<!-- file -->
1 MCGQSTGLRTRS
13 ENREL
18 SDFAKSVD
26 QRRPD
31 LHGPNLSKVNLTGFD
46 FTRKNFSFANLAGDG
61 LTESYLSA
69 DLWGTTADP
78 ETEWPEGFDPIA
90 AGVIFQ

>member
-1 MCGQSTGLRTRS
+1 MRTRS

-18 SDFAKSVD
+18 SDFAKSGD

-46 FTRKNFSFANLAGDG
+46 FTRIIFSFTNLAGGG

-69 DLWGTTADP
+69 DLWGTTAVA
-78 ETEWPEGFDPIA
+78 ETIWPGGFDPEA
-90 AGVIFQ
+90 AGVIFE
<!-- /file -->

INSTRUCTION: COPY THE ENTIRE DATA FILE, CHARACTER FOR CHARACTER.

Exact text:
1 MCGQSTGLRTRS
13 ENREL
18 SDFAKSVD
26 QRRPD
31 LHGPNLSKVNLTGFD
46 FTRKNFSFANLAGDG
61 LTESYLSA
69 DLWGTTADP
78 ETEWPEGFDPIA
90 AGVIFQ

>member
-1 MCGQSTGLRTRS
+1 MRTRS

-18 SDFAKSVD
+18 SDFAKSGD

-46 FTRKNFSFANLAGDG
+46 FTRIIFSFTNLAGGG

-69 DLWGTTADP
+69 DLWGTTAVA
-78 ETEWPEGFDPIA
+78 ETIWPGGFDPEA
-90 AGVIFQ
+90 AGVIFE